So it’s good to keep the simplicity — anything in that cookie cutter model would be repeatable very easily.

As far as building up the team, I honestly didn’t have much of a team. That was a struggle, as a non-software company, to secure the dollars and the resources that have to be allocated to drive an integration solution successfully. I had to leverage our integration partner as much as possible, because I knew that I had limited development resources to expand our solution offering.

I also knew that as much as I ramped up implementations, I needed to ramp up production support as well. Understanding that piece of it, I really tried to focus on repeatable use cases where I knew it was easily plug-and-play. Certain EHRs where we had built adapters and where we knew the APIs, where we became very familiar with them, I would stretch those and push those use cases, making sure that our sales team was comfortable with that solution offering.

I had to become more efficient — how can I teach our account managers or somebody else to do this, if you don’t have enough, or any, full-time employees allocated to your team. It becomes, “How do you get creative with your resources to best utilize your time?”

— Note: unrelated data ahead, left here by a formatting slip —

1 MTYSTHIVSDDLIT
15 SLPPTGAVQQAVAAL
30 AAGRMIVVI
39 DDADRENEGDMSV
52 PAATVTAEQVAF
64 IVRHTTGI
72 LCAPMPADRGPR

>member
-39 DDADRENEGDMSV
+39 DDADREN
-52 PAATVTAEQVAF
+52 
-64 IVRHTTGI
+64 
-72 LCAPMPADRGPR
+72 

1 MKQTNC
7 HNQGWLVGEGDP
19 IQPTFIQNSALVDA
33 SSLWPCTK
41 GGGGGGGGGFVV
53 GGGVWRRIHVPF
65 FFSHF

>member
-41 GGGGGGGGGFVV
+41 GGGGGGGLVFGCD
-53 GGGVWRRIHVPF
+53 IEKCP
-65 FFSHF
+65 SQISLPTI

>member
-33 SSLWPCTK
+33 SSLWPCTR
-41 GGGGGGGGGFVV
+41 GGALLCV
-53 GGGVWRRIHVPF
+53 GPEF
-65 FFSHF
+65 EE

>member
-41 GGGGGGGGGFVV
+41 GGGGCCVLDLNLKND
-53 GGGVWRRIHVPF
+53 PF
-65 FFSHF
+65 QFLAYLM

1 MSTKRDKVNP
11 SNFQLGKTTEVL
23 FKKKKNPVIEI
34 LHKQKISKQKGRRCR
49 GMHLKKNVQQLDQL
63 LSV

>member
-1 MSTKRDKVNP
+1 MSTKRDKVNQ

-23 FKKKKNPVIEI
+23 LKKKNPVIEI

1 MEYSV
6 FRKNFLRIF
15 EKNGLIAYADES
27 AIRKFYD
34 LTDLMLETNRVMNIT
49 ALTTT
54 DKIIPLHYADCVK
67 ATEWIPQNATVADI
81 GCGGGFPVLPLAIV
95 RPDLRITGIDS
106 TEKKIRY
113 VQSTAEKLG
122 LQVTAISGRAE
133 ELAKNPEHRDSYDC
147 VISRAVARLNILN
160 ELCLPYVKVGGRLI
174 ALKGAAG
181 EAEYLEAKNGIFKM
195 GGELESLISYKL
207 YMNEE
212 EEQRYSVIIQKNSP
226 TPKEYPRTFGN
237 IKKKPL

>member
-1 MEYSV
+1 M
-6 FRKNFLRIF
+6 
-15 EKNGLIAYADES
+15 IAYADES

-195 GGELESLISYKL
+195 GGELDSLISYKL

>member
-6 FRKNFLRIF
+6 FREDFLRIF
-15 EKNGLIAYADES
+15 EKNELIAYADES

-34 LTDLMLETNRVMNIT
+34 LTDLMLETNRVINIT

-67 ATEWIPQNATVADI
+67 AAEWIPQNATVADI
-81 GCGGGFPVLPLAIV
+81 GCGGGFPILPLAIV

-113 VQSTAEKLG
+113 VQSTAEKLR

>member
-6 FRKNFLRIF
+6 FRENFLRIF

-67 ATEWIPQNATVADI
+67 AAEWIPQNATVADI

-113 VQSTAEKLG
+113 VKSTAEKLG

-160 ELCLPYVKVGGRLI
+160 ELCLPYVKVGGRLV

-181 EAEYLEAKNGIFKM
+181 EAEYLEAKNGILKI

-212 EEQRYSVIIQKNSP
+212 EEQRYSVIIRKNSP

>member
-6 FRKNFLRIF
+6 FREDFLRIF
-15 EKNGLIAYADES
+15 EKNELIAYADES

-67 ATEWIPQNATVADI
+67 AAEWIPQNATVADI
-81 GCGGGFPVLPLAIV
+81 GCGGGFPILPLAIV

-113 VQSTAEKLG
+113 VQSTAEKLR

As for scalability, with everything that we did, we tried to ask ourselves, “Are we doing this for one client, or are we looking at this for a hundred, a thousand?” Anything that you’re doing and touching, you should be thinking, “OK, well what if I have another client that comes in and has the same system, what does that repeatable use case look like?” Look at the full life-cycle of an implementation and figure out what’s the same on every single one and what differs. Based off of what differs, who needs to own that, and where can you put it in the process?

Q: How did you find out about Bridge Connector, and what you are eager to accomplish here?